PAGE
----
Although MRI is the traditional imaging modality for optic nerves, the optic chiasm, and proximal of optic tracts,15 using this method we cannot distinguish the microstructural changes of the nerve fibers. Furthermore, in some invasive unresectable pituitary macroadenomas, preservation of vision during the surgery is more important than complete tumor resection; therefore the importance of an intraoperative imaging method to evaluate the anatomical and/or functional characteristics of the visual pathway is very relevant. DTI evaluates diffusion in multiple, different directions (represented by vectors with magnitude and direction).12 DTI fiber tractography is a mathematical technique to reconstruct the white matter tracts in a 3D view. Microstructural damage due to nerve fiber compression may affect DTI quantitative measures such as mean diffusivity (MD), apparent diffusion coefficient, and FA.23,25 Nerve fiber damage due to compression may manifest as lower FA and higher MD in the specific region of interest (ROI) in DTI. Diffusion-weighted imaging is sensitive to motion, therefore these images have lower signal-to-noise ratio and are susceptible to artifacts.14,26 The range of tensor-derived measures (MD, FA) change widely, even in a healthy population, and this variability can be related to interindividual biological differences as well as experimental noise.4 Air in the sphenoid sinus, CSF flow in the basal cisterns, orbital fat, muscle movement in the orbit, and bleeding are known to produce artifacts on DTI.21,30 Therefore, we tracked the fibers with FA and MFL values and ROIs that had the lowest artifact for each patient. The same values were used afterward at repeated intraoperative and postoperative DTI. All visual fibers in DTI tractography were compared with their actual anatomical location on MRI to delete artificial fibers.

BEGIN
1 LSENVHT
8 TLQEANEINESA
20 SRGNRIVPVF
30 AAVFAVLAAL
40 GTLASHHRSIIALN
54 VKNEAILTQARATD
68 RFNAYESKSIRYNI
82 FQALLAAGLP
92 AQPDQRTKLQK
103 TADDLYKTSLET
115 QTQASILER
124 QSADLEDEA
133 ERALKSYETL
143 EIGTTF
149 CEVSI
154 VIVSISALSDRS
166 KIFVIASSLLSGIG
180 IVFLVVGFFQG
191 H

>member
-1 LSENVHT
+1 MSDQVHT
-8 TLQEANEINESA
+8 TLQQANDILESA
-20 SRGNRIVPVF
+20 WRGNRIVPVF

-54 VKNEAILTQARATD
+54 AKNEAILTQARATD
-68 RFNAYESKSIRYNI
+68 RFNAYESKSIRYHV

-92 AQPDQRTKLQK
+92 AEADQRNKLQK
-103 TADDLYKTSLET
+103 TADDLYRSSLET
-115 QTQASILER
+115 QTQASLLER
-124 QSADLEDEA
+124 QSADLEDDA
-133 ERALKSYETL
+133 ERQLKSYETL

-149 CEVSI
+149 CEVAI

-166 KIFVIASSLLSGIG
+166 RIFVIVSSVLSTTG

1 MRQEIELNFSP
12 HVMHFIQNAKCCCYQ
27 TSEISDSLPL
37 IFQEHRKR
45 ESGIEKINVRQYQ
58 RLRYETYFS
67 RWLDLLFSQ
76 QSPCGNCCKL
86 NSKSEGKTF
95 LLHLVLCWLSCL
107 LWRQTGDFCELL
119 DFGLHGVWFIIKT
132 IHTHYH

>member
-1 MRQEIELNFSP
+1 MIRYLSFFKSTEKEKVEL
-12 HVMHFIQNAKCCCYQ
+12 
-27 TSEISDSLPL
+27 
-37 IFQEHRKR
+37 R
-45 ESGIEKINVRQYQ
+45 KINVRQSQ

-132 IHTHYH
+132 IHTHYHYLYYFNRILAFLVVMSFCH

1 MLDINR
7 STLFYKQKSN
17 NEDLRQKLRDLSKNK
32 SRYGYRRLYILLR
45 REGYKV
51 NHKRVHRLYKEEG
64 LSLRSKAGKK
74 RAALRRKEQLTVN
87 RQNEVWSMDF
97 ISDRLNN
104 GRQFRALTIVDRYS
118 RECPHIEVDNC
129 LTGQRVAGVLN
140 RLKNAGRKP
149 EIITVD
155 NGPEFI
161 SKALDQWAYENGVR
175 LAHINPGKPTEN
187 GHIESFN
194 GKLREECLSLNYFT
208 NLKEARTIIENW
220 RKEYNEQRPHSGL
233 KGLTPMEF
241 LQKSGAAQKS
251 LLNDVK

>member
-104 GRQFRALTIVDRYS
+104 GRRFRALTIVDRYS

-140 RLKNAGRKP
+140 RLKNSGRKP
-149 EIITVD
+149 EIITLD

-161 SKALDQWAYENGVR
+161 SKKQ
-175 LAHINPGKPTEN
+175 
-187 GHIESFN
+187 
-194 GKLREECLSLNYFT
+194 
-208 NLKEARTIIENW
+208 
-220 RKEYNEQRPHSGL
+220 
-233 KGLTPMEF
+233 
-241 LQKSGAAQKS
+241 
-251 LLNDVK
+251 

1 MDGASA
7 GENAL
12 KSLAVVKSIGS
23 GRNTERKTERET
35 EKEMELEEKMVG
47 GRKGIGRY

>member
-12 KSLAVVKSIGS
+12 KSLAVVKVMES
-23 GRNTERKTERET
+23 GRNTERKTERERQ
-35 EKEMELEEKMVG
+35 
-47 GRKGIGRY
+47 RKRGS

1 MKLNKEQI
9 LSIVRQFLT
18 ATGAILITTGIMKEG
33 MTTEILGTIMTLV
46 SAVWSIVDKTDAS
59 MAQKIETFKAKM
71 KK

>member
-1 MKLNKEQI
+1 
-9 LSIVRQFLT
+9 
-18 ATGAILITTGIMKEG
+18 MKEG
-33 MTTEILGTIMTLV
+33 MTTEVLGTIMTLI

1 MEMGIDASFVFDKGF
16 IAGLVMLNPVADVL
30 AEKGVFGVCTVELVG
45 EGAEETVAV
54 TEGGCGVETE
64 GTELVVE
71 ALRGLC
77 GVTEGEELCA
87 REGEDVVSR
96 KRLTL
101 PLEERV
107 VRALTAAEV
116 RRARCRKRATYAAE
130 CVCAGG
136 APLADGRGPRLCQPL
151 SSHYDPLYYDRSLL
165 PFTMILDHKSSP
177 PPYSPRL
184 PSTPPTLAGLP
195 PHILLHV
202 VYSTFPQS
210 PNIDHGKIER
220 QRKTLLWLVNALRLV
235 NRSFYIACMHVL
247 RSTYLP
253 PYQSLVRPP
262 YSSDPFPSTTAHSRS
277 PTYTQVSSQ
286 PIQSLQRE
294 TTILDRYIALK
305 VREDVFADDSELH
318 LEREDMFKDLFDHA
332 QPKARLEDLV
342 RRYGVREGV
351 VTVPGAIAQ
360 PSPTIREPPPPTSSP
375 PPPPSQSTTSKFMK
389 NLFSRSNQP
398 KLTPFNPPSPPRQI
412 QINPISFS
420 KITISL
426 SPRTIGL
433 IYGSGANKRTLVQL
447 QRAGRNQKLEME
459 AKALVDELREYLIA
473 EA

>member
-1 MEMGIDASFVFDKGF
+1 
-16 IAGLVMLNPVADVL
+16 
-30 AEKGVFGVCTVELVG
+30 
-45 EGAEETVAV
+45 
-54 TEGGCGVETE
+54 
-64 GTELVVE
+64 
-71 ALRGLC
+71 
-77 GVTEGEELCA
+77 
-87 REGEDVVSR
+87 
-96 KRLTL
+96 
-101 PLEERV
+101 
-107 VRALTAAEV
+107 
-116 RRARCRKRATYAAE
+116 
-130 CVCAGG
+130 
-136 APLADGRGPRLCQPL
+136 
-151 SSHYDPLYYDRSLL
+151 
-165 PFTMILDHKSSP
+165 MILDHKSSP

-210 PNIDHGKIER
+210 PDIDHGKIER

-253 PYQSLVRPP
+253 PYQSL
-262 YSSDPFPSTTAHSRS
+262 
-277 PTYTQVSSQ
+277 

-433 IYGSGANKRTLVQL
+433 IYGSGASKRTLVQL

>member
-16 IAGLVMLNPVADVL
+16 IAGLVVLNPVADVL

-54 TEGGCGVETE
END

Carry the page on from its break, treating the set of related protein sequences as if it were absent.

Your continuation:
Until now, there has not been a published study evaluating the link between DTI findings and clinical visual status.13 However, Loeber et al. observed that monocular visual deficits often corresponded to a loss or attenuation of ipsilateral prechiasmatic fibers and postchiasmatic fibers, although this finding was without statistical significance.13 They believe that with the application of DTI in imaging studies, lesions might be better described for surgical planning and more accurately classified based on arrangement of native fibers.13 Bauer et al., using high angular resolution diffusion imaging (HARDI), showed a significant reduction in association fibers associated with the major pathways implicated in visual processing in 2 patients with cortical visual impairment.2 Techniques such as HARDI, Q-ball imaging, and diffusion spectrum imaging have been recently used to better characterize the physiological complex structures with kissing and crossing fibers. Although diffusion spectrum imaging is a valuable technique in research, it is not currently in clinical use. Hardware and time limitations have also precluded widespread use of these 3 techniques.12